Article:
The notation after the story excerpts shows the subject's code number, gender (F = female, M = male) and addiction (A = alcohol, P = polydrug, B = bulimia, N = nicotine, S = sex, G = gambling).
About one fifth of the stories referred to AA or GA as decisive for recovery; almost all were told by men. These AA narratives typically started by descriptions of the first drinking experiences in youth. Increased drinking then led the protagonist to various life problems. Reasons for quitting emerged, such as being sacked from work, spousal complaints or the tension between one’s ideals and reality, but they did not lead to sobering up. Continued drinking led the protagonist to ever greater isolation and "cosmic loneliness": "Pera noticed to his horror that in the end he would be completely alone, alone with his powerlessness, anxiety, fears, and guilt. And no one of those around could understand him, and none of them, not his wife, relatives, friends, acquaintances, fellow workers, nor occasional lovers could help him- they only asked in amazement, why Pera drank so often and almost always too much (66/M/A)." The problems culminated in the "hitting bottom" experience, in which continuing drinking was felt as impossible as quitting. The only way out seemed to be death.
Hitting bottom was followed by a period of experimentation, during which the protagonist searched for a solution with the help of professionals or by relying on his willpower. The idea of going to AA emerged, but the thought of joining this "odd group" felt somehow shameful. "It could be a meeting place of some skidrow alcoholics, but he was not one." (40/M/A) Decisive help could not be found before the person grew humble enough to attend an AA meeting. The change of attitude took place at the very first meeting: senior members of AA seemed to have led a life exactly like his own, yet they had managed to overcome their compulsion to drink.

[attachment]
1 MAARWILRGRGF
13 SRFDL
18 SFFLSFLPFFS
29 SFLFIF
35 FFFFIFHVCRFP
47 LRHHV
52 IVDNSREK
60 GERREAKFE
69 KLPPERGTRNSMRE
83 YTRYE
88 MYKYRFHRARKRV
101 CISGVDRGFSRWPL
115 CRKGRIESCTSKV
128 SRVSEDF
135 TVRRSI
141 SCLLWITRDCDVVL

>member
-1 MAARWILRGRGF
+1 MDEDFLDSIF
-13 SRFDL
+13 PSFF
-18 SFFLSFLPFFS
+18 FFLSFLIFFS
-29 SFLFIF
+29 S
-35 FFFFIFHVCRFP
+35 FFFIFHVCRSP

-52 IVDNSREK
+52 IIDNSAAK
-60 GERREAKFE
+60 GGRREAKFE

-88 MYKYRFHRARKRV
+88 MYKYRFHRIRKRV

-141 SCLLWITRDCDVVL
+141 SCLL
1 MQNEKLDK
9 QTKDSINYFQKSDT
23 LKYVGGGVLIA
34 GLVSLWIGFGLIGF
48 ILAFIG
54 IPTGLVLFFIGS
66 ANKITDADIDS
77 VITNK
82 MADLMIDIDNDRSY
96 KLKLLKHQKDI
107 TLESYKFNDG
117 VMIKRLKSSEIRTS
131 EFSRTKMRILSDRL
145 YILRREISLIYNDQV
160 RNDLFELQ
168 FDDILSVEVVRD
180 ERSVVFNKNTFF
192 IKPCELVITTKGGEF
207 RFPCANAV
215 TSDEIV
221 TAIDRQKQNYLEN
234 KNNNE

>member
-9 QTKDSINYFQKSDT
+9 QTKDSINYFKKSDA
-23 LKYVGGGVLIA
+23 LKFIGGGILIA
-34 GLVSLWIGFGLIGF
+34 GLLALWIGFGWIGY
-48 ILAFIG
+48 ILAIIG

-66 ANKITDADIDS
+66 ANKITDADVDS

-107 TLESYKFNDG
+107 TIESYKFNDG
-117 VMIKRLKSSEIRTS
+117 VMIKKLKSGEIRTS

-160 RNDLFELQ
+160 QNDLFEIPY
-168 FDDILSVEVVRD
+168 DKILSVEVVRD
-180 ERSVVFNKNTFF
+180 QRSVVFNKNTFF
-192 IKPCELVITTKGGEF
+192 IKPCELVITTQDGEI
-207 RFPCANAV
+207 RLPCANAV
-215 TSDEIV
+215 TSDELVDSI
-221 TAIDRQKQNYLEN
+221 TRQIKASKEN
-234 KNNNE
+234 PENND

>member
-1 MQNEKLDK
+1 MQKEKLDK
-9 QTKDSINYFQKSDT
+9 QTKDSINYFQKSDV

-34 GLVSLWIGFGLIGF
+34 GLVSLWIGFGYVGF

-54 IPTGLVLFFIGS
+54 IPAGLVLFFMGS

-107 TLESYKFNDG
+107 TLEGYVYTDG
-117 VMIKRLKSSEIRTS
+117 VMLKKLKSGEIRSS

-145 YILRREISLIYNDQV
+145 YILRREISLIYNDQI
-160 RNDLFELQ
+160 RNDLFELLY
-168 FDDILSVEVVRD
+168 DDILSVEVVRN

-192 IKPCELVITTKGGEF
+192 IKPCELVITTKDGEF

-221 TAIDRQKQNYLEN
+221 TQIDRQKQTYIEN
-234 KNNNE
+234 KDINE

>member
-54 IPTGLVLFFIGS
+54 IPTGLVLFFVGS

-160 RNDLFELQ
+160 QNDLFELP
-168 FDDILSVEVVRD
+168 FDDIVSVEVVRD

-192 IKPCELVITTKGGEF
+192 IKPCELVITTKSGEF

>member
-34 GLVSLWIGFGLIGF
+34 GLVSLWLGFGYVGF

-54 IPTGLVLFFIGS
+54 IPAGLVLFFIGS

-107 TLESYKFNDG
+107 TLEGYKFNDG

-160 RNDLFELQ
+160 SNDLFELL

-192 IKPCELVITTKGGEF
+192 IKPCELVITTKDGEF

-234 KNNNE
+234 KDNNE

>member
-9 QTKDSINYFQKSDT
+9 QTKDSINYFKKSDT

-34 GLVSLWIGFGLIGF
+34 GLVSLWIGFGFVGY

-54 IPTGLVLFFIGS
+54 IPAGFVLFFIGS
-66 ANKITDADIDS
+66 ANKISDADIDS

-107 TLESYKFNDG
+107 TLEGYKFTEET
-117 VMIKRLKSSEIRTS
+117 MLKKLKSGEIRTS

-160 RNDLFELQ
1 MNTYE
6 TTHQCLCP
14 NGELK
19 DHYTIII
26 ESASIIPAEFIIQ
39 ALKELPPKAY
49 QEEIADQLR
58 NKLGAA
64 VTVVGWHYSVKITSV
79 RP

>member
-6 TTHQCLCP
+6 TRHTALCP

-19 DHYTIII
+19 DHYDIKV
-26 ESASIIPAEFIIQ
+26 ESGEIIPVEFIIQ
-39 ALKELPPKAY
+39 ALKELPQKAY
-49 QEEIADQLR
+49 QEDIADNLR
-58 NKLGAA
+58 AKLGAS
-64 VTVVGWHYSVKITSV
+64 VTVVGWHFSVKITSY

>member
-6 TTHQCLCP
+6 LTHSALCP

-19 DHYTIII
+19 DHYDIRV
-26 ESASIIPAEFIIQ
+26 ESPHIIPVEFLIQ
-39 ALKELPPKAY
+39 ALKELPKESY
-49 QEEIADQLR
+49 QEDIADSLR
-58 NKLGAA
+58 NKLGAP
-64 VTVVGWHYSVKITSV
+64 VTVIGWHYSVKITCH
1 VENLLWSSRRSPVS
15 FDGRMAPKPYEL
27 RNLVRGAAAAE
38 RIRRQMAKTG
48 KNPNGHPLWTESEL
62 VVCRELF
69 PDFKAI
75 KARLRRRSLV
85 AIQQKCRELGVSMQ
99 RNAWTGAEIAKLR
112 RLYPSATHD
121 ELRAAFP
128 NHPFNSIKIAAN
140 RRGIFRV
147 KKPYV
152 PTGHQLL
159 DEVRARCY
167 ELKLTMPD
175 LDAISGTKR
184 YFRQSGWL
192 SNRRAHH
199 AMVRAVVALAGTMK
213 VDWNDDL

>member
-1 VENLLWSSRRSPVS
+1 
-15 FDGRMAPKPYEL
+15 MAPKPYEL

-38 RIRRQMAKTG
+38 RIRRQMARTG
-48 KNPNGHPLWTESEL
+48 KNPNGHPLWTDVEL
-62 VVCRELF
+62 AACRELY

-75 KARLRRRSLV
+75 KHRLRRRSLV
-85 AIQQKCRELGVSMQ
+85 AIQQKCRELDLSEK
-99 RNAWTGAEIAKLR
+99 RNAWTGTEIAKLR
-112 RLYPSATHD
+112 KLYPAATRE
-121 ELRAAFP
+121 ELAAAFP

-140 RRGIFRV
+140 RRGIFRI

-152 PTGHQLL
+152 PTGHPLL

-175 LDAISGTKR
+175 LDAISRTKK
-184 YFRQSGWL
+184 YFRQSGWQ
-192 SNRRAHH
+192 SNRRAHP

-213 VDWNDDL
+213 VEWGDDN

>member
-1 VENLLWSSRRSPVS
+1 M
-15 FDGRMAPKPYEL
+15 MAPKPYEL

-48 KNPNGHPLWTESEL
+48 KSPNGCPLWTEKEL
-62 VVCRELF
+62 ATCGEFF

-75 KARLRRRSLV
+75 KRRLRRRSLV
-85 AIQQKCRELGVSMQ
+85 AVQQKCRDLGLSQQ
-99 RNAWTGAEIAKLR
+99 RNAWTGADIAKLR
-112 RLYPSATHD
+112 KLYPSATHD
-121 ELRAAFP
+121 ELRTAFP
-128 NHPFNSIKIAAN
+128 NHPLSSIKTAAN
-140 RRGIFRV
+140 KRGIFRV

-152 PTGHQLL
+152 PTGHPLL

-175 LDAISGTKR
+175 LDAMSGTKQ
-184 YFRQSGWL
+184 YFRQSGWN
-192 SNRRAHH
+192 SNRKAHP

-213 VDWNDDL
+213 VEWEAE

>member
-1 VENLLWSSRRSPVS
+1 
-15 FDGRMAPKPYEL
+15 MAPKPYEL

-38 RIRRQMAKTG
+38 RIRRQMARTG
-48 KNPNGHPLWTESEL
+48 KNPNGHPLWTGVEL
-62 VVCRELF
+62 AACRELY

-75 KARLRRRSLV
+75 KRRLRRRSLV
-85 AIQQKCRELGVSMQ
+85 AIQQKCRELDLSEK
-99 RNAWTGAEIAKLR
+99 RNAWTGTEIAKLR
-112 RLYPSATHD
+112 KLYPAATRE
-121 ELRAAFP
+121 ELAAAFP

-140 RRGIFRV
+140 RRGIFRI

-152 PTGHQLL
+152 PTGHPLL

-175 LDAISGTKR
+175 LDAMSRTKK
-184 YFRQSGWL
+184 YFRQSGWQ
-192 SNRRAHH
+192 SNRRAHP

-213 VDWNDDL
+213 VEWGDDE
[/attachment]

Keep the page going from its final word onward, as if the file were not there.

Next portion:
An important experience was the insight that alcoholism is a disease: "Eureka! Now he knew that he was not a bum but a victim of a disease called alcoholism." (10/M/A) With the aid of AA the protagonist was able, slowly and painstakingly, to quit drinking and start a "decent life" as a member of straight society. By joining AA he took his place in the chain in which he could receive help from the elders and give it in turn to the newcomers. "During his first sober year Martti went to AA meetings 5-6 times a week and step by step he made progress in the program... Results from his efforts could already be noticed, and he served his one-year anniversary cake to his AA friends on the 20th of October 1980. In the following year he got a job and started to save money for an apartment. Later he got two children, a girl and a boy. He bought a house and a summer cottage. He worked overtime and paid back his loans. Fortune smiled on him, growth continued, AA had become an inseparable part of him." (19/M/A)
The AA story ends with a moral and an expression of gratitude: "No worship, no worldly acceptance, no obedience to any rules nor sects, nothing that starts from disgrace, but something that is available, free, and demands only the will to relate with others and the will to recover! I owe you much. You have taught me well. Thank you!" (13/M/A)
In the AA story alcoholism is explained as a disease and an inherent feature of the alcoholic. To recover from the disease one has to hit bottom, admit one's helplessness with regard to alcohol, and rely on the help of recovered alcoholics. In the moral sense the AA story absolves the person from guilt, since it does not blame any one for the alcoholic's drinking. After joining AA the protagonist is, however, portrayed as a responsible actor who pursues sobriety by the help of the AA community. However, the gratitude expressed in the narratives implies that the recovery is conceived essentially as a gift, and that the protagonist is not to be praised for his success (Arminen, 1998, ch. VI). On the level of values the "vice" or evil of the story is the individual hubris, a life-style revolving around one's drinking and illusions of control. Good", on the other hand, is the connection with other people and merging into a larger hole with similar aspirations.